Is Joe Biden Afraid of Iran?

Joe Biden

Is Joe Biden Afraid of Iran?

Fear of the unknown is no way to lead. President Joe Biden needs to find the courage to embrace U.S. superiority to achieve escalation dominance and bring the regime in Tehran to heel.

On October 10, 2023, just three days following Hamas’s savage attack on Southern Israel, President Biden ominously delivered a message to “anyone interested in taking advantage of the current situation” between Israel and Hamas. He stated firmly, “I have one word: don’t, don’t,” as though a subtle verbal threat of escalation was equal to an overt commitment to escalation. It’s not. 

Everyone knows, even Biden & co., that Iran is responsible for the attack in Jordan that killed three and injured thirty-four U.S. soldiers. It also knows who was behind the more than 150 rocket and drone attacks from Iraqi Shia militias on U.S. forces in Iraq and Syria, as well as Houthi targeting of international trade in the Red Sea. Prior to Friday’s retaliatory strikes, the administration had responded with three rounds of strikes against the Houthis without responding to provocations against U.S. forces in Iraq, Syria, and Jordan. Now, after days of warning, the White House began targeting the proxy groups. 

Despite Iran’s escalatory actions, many of which have harmed or killed American service members, Mr. Biden’s National Security Council Coordinator for Strategic Communications, John Kirby, has stated here, here, and here that the administration does not seek to escalate the conflict and does not seek war with Iran—music to the Mullah’s ears. 

The United States may not seek to escalate the conflict in the Middle East, but Iran does.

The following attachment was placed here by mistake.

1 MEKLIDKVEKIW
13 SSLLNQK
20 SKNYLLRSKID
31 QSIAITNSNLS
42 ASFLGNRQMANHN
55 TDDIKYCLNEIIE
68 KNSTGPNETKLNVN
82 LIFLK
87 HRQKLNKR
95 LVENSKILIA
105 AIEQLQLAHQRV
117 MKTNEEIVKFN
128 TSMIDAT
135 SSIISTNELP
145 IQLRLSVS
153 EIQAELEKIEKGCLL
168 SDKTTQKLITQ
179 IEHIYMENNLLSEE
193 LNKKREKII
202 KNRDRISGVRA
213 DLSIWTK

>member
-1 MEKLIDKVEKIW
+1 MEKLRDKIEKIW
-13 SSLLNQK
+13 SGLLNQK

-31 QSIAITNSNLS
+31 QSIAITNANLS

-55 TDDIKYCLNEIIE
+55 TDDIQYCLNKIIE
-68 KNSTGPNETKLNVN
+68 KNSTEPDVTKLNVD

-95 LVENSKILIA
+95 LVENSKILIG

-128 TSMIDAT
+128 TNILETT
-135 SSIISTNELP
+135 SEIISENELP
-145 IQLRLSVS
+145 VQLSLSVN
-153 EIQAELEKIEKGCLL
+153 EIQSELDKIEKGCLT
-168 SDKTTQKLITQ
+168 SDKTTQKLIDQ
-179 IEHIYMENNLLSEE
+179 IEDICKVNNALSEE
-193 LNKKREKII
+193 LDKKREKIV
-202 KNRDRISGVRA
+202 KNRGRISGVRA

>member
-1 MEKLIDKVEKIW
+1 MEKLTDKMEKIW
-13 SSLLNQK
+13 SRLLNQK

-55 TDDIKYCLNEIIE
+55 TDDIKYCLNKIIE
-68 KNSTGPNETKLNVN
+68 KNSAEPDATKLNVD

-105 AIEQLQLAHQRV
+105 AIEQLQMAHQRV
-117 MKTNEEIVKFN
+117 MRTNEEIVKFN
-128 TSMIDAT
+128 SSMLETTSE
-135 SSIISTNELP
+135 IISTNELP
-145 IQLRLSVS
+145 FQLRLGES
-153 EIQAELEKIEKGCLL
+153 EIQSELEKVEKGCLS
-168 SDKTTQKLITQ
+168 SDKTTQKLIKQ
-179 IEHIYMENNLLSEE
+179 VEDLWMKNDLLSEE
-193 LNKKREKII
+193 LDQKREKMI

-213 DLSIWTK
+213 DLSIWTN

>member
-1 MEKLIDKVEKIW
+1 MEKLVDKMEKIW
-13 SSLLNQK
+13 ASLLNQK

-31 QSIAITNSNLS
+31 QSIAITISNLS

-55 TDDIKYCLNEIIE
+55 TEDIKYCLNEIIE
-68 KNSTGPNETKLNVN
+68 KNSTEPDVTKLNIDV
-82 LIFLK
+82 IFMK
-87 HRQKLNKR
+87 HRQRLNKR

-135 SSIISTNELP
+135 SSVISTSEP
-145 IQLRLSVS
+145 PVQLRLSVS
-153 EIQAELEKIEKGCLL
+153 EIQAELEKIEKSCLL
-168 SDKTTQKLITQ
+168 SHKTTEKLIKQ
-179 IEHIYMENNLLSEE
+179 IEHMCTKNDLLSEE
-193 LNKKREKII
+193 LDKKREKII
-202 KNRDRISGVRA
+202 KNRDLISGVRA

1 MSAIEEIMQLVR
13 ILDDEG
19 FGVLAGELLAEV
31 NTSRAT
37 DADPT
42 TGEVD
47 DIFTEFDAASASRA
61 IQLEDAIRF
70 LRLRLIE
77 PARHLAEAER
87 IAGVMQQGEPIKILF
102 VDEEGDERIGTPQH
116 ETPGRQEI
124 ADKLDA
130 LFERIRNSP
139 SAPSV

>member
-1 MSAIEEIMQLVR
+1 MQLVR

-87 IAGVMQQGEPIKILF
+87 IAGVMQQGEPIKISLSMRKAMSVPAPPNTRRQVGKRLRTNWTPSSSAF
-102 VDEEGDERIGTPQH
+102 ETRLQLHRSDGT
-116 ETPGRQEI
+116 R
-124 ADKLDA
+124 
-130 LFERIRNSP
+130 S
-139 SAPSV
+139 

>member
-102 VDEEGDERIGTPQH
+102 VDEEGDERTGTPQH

Matthew Kroenig, Vice President and Senior Director of the Atlantic Council’s Scowcroft Center for Strategy and Security, wrote The Logic of American Nuclear Strategy. In it, he writes, “[T]he greater the degree of nuclear advantage a state has over its adversary, the less its relative cost of nuclear war, the more likely it will be to achieve its goals in a serious crisis, and the less likely it will be subjected to a military challenge in the first place.” 

Mr. Kroenig calls his theory the “Superiority-Brinksmanship Synthesis Theory,” which speaks for itself. Simply stated, the more nuclear-capable a country is, the more confident its leadership should be in escalating a conflict to the point where the opposing side gives up. 

At present, Iran has no nuclear capability to harm the United States or any of its allies. However, the administration’s current Iran policy seems to be encouraging Iran to get there. 

Moreover, Iran’s economy is roughly one-sixtieth the size of the U.S. economy. It possesses a dinky navy, no aircraft carriers, no bombers, and no advanced or fifth-generation fighter jets. When President Biden issued his now famous “Don’t, don’t,” didn’t he have some plan to put the Superiority Brinksmanship Synthesis Theory to work?